Hi guys, I'm having trouble exporting colour from my edited video! I tried to "unclick" the section "import sequence natively" in media encoder but still the saved video would export without colours editing.
need some help!
Can you please share your system info? Like OS and version, CPU, RAM, GPU vRAM, Pr version? Thanks. Also a screen grab of your issue will be helpful.
Here are the info you asked me for. also I uploaded a screenshot on how the video looks on premier pro and how it looks once exported. I hope its clear
The problem is the unique color managment of the Mac OS utility ColorSync. It doesn't apply the normal Rec.709 standards to displaying Rec.709 (video) media. So clips won't look the same within Premiere as outside on a Mac, and yes, it's A HUGE problem.
Tons of discussions here and elsewhere. I am a contributing author at MixingLight.com, a pro colorist's teaching site. This issue has been covered there by tutorials and articles by myself and several noted colorists. It's been discussed at length on LiftGammaGain pro forums, CreativeCow, you name it.
The top color calibration experts to the TV and movie pros have written about it.
Within Premiere, make sure you are working while having the Preferences option for Display Color Management selected. This will tell Pr to look at the ICC profile for the monitor, and remap the image on its internal monitors to show an appropriate Rec.709 image.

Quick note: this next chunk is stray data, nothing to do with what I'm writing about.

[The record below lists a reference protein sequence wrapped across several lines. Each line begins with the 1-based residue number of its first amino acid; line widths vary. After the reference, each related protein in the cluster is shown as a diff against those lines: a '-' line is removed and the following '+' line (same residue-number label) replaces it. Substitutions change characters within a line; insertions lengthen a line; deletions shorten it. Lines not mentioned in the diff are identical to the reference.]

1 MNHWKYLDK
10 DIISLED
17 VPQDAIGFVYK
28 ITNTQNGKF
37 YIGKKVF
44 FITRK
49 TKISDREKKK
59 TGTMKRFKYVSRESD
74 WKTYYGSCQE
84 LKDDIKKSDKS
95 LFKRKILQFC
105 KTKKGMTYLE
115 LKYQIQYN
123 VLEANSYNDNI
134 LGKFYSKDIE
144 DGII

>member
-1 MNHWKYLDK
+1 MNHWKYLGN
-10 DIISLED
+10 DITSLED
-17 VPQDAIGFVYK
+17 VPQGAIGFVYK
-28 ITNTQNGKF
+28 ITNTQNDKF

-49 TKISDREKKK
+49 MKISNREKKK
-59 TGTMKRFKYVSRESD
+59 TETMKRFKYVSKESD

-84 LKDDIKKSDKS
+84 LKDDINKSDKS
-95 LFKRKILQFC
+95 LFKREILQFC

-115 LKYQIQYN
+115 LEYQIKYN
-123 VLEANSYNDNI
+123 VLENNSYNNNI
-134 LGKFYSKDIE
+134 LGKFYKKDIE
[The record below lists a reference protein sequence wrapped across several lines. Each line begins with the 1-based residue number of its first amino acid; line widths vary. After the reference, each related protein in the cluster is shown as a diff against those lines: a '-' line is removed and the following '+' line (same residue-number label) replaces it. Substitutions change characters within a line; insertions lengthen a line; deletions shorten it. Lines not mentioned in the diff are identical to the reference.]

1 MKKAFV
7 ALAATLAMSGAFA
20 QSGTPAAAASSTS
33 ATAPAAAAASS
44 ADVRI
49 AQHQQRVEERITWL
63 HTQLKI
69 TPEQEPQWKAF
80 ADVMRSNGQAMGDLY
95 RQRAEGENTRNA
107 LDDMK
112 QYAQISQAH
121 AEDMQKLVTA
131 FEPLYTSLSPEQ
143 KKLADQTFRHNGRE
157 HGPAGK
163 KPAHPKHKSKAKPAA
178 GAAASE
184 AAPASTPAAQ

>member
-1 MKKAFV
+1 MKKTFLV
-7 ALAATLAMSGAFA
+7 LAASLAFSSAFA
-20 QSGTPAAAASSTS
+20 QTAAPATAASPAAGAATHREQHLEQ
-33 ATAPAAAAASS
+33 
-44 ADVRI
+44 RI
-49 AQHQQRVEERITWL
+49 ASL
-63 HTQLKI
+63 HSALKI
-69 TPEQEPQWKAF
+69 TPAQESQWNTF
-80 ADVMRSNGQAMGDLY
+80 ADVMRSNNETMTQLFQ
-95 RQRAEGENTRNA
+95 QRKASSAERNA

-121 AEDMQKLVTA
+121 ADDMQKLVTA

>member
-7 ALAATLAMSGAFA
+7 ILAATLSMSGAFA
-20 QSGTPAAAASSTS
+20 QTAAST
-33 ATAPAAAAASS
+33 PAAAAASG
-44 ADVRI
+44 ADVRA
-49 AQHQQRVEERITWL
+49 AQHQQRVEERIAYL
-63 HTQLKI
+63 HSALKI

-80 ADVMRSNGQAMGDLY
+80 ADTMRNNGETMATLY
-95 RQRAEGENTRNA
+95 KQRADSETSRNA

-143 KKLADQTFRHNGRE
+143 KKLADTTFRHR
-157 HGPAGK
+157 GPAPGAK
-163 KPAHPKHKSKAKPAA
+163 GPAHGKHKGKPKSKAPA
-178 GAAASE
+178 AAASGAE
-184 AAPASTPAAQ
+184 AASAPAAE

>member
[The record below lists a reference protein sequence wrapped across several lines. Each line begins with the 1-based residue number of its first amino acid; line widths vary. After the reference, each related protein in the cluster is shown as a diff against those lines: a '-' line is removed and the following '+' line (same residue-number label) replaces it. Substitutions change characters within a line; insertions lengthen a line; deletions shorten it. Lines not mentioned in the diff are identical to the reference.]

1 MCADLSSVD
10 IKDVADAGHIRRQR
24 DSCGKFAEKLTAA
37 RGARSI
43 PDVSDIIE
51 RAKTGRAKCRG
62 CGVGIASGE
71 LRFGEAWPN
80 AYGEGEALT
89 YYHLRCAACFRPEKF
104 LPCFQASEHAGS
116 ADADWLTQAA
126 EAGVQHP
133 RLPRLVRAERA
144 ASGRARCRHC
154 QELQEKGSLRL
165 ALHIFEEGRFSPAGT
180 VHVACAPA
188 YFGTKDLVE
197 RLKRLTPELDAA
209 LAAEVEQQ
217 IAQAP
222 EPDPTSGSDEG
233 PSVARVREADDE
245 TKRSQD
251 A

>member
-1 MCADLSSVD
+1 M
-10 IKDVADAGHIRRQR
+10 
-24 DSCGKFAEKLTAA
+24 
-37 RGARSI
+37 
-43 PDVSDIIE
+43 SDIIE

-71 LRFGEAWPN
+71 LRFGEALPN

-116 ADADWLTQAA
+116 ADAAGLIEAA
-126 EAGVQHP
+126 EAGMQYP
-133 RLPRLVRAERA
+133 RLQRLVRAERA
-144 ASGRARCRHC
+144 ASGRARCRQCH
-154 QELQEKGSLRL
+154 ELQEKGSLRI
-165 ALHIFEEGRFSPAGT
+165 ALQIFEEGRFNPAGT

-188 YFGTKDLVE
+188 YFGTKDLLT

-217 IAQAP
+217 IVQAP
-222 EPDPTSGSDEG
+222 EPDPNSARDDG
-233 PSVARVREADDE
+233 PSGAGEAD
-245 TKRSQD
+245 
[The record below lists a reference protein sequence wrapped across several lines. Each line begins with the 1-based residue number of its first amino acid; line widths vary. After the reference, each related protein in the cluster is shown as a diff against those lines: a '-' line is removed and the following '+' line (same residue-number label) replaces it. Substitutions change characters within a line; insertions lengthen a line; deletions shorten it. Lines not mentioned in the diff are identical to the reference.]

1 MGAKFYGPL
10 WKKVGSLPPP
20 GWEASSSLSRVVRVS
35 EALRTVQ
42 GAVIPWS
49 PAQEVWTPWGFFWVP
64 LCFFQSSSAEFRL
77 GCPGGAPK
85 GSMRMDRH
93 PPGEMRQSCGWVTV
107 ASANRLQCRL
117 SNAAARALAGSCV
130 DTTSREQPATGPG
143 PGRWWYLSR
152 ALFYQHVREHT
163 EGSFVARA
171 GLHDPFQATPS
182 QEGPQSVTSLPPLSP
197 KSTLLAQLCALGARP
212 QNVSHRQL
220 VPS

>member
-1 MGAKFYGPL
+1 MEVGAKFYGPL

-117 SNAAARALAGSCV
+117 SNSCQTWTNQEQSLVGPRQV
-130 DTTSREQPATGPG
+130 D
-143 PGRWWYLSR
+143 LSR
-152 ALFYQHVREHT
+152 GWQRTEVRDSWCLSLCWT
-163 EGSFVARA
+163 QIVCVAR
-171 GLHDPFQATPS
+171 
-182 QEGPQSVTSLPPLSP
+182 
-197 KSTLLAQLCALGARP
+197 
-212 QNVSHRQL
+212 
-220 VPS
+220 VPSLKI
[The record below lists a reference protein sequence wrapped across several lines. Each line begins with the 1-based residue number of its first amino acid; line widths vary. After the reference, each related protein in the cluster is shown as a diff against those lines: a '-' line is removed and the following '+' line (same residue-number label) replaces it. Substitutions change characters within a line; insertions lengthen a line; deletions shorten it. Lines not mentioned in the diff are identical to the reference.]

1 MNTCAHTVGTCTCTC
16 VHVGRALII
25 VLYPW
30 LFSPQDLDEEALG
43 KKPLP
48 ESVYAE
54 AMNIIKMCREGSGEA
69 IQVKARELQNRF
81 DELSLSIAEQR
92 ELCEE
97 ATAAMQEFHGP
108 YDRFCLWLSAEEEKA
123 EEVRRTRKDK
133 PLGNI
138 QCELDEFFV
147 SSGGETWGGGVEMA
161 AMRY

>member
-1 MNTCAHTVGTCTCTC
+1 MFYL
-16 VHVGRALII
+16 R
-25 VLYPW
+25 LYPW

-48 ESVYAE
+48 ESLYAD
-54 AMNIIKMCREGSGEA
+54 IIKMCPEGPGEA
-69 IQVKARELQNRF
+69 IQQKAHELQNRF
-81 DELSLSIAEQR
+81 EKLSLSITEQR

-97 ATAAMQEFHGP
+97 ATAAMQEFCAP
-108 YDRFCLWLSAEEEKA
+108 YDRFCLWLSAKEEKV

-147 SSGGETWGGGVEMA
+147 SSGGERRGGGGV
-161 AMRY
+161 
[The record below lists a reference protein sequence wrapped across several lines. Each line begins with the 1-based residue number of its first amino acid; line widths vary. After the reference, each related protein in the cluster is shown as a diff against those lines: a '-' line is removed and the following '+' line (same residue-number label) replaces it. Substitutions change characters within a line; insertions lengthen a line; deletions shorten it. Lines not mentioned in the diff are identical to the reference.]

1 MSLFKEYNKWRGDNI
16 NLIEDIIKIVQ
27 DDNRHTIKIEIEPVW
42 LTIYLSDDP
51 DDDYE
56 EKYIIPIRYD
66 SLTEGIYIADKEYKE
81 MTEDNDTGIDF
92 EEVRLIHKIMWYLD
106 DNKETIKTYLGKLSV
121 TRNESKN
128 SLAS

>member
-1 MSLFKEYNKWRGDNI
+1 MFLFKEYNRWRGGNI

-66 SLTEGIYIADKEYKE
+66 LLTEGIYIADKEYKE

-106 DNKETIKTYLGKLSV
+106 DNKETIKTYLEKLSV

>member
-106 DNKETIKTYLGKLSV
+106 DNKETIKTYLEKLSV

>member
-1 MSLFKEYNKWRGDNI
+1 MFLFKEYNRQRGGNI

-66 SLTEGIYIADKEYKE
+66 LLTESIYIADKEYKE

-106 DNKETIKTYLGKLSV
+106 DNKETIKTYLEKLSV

Then ... for export, you can do one of two things.
First ... let it go, which is what pro colorists have to do. "Grade" your image to as close to the Rec.709 standard as possible. And understand that "out in the wild" no one will ever see the same image you are seeing right now. Period. But if your display is correct, and your image shows properly in the scopes, then out "there" it will appear relatively like all other pro produced media on that screen. (The best you can do, really.)
Second ... modify so it looks good on your Mac outside of PrPro (after exporting). Adobe provides a "gamma correction LUT" you can apply in the Effects tab of the Export dialog. Some people create their own and apply it in an Adjustment Layer over the whole sequence they apply just before export.
Either way ... the effect is to darken the image, especially in the shadows, and slightly raise saturation so the image viewed on a Mac with ColorSync setting the color will look like it did within Premiere. Which sounds like a good solution.
However, that exported file viewed on most non-Mac screens will be too dark and over saturated.
You can't get it "right" both within the Mac ecosystem and outside. Pick one.
And yea, it's really annoying.
geez, Apple making people's professional lives difficult if they stray beyond the mac world? Hard to imagine... (not).
Yea, I know. Apple always being Apple.
Cool stuff, but carefully, intentionally, not built to interface with the rest of the world as expected elsewhere.
As they have always been.
Those Retina monitors have a beautiful image, no question. And they're mostly pretty pretty to just look at as hardware. But after the ColorSync utility does it's thing ... sigh.
but Neil, don't you understand, it has to be Adobe's fault.... Was trying to help some friends spec out a new macbookpro (intel) for working with Adobe. Went to the apple store with them and the level of ignorance from the sales staff was staggering.
Yea, isn't it?
My colorist buds & acquaintances are probably at least 85% total Mac people. Would never buy a PC.
And would never grade an image by looking at a Mac monitor, either Retina or the new XDR. Neither can be totally 'fixed' for complete accuracy. Though the XDR can, if properly setup, get pretty close to an SDR reference monitor specs, it ain't close to the needed HDR specs.
That said, there's a couple iPads that can get awfully close to the image on the colorist's reference monitors with a couple things turned off and a slight tweak. Cheapest way to get a close image into the hands of their clients during these remote times.